An affordable housing development made from cross-laminated timber (CLT) has opened in New South Wales, Australia making it the largest residential engineered timber building in the country, according to community housing provider BlueCHP.
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Urban Splash have been in the forefront of innovative design and urban development for decades. Manufactured / system build / modular housing, call it what you will, has to be the way forward.
House is precision-built to your specification in a factory, and craned into position on your street. Modern materials mean house is well-insulated and efficient to run. You can choose the size and internal format which is then delivered to site virtually ready to occupy.
The mismatch between current US housing stock and shifting demographics, combined with the growing demand for walkable urban living, has been poignantly defined by recent research and publications by the likes of Christopher Nelson and Chris Leinberger and the Urban Land Institute’s publication, What’s Next: Real Estate in the New Economy. Let’s stop talking about the problem and start generating solutions!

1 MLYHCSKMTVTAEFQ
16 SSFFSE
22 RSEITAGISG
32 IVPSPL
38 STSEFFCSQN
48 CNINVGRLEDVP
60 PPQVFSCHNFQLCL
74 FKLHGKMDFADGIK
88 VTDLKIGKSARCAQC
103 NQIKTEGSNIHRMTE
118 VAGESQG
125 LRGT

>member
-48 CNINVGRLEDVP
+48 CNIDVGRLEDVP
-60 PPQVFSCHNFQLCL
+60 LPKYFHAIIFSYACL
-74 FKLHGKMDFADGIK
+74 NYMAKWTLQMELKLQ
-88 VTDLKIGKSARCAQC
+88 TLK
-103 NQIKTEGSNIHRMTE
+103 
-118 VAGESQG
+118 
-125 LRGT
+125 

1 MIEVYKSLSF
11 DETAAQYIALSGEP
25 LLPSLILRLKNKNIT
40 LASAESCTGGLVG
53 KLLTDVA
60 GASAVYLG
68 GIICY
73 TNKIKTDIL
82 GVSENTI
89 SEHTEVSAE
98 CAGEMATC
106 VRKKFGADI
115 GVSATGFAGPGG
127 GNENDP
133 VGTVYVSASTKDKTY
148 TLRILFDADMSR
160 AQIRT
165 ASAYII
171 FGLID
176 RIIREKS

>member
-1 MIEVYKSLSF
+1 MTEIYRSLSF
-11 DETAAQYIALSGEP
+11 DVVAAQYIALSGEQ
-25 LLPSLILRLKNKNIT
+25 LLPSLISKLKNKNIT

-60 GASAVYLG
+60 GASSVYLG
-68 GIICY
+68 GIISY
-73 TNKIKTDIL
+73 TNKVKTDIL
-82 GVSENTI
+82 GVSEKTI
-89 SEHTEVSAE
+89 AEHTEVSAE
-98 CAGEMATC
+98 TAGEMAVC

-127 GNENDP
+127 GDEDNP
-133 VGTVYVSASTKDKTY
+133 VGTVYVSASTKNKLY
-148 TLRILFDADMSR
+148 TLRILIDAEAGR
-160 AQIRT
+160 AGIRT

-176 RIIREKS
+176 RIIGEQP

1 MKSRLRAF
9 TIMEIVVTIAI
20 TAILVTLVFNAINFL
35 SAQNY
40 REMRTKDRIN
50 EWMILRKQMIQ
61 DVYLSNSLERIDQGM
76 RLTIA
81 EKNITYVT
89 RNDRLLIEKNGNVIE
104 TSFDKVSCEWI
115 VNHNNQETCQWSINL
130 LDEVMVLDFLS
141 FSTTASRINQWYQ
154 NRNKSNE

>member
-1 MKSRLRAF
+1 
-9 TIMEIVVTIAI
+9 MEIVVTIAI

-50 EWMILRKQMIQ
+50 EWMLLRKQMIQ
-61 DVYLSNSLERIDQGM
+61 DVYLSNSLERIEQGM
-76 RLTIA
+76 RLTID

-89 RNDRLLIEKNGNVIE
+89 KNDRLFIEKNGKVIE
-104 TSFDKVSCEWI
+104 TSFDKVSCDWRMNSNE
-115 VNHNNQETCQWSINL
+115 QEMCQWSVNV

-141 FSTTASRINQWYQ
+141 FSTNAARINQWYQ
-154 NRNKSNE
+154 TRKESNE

Unfortunately, the solution is not as simple as adding more multi-family housing stock using the dated models/types of housing that we have been building. Rather, we need a complete paradigm shift in the way that we design, locate, regulate, and develop homes. As What’s Next states, “it’s a time to rethink and evolve, reinvent and renew.” Missing Middle housing types, such as duplexes, fourplexes, bungalow courts, mansion apartments, and live-work units, are a critical part of the solution and should be a part of every architect’s, planner’s, real estate agent’s, and developer’s arsenal.
FULL ARTICLE HERE
Last month, deputy prime minister Nick Clegg used a newspaper column to highlight the fact that a prospectus promised by the government more than two years ago to define the processes for promoting large settlements and garden cities remains unpublished.
Where the prospectus currently sits in government and how far it has progressed is unclear.
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Pressure for a clear policy statement on new settlements is coming from a wide range of quarters, with a growing consensus that housing demand is not being met from incremental development.